¶ 22. The dissent's contention that summary judgment was premature in this case is unpersuasive. The dissent posits as evidence of improper motivation plaintiff's testimony that supervisor Beckwith told him that promotion to fulltime status was "automatic," and that plaintiff's expectations were allegedly "dashed" upon learning otherwise. Post ¶¶ 30, 35. Absent correlating evidence that Beckwith reflected the policy of Southern State, the probative value of the testimony is not evident. Moreover, this particular argument does not appear to have been raised below, was not addressed by the trial court in its written ruling, and is absent from plaintiff's brief on appeal. Accordingly, we do not find that it supports a contrary holding.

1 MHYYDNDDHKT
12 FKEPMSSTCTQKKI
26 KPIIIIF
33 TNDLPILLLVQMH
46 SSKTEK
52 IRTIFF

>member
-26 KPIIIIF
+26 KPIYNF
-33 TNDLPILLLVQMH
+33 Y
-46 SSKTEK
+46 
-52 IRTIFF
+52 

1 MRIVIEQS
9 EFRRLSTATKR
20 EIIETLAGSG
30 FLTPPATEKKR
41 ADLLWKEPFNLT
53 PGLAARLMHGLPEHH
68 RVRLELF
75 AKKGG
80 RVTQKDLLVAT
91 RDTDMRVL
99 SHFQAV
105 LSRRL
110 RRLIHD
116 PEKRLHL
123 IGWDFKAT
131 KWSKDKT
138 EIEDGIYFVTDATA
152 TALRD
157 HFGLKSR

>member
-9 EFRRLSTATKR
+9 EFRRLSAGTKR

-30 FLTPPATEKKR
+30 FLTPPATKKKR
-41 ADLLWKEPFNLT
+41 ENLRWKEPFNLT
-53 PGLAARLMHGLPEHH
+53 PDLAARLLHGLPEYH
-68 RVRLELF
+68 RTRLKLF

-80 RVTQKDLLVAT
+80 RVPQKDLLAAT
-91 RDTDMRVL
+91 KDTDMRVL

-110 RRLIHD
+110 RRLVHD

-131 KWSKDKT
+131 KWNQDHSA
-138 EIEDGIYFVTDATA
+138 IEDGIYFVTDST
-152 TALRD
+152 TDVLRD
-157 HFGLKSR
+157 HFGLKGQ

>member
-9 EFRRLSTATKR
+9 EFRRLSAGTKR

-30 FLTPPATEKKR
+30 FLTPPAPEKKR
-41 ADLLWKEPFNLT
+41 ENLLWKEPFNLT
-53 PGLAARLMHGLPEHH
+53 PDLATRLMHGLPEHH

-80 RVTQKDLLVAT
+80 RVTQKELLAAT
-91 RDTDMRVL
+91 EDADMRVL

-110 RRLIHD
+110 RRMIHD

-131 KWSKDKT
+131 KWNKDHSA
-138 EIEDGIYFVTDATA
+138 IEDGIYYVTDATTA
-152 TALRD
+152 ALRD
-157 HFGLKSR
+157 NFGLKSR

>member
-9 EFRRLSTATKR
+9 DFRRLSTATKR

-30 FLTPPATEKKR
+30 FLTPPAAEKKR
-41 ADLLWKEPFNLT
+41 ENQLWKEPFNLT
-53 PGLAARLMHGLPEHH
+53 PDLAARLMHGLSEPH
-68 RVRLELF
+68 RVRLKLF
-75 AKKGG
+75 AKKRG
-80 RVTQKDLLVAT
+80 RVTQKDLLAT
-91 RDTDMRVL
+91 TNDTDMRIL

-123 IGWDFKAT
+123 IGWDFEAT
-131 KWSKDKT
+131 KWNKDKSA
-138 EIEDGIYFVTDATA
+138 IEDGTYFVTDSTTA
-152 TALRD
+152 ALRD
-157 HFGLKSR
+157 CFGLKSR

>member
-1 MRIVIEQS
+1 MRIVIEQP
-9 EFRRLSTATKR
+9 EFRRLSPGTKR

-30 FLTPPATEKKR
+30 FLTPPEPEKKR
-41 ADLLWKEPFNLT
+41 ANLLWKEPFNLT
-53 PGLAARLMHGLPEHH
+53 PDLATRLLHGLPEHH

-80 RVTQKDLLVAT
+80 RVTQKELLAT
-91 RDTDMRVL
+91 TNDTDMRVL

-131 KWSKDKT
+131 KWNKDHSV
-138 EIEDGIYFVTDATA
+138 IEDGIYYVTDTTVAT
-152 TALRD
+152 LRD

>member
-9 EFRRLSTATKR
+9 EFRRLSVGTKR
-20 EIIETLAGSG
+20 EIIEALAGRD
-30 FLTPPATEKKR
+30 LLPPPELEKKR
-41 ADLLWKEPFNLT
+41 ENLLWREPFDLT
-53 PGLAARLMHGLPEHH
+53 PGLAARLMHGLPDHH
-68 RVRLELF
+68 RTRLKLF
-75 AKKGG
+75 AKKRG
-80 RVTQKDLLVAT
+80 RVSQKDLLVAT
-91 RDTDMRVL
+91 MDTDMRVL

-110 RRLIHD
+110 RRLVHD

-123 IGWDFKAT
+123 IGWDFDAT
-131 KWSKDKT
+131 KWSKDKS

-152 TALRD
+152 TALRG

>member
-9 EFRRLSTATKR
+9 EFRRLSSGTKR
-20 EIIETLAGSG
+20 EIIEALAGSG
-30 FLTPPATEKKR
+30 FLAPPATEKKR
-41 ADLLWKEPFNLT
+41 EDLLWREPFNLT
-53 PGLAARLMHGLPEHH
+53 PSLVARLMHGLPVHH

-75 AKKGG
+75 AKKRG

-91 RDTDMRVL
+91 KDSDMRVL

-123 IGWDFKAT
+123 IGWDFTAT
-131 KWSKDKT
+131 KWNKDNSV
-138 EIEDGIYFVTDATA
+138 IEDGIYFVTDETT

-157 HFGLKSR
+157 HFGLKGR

¶ 23. The dissent would also find the statements by supervisors Beckwith and Potanas, coupled with the fact that none of the soon-to-deployed applicants was promoted, to be sufficient to raise a genuine factual dispute as to discriminatory motive. As explained earlier, however, there is no evidence that the officers played any role in the employment decisions at issue. The mere fact of non-promotion does not support an inference of discrimination.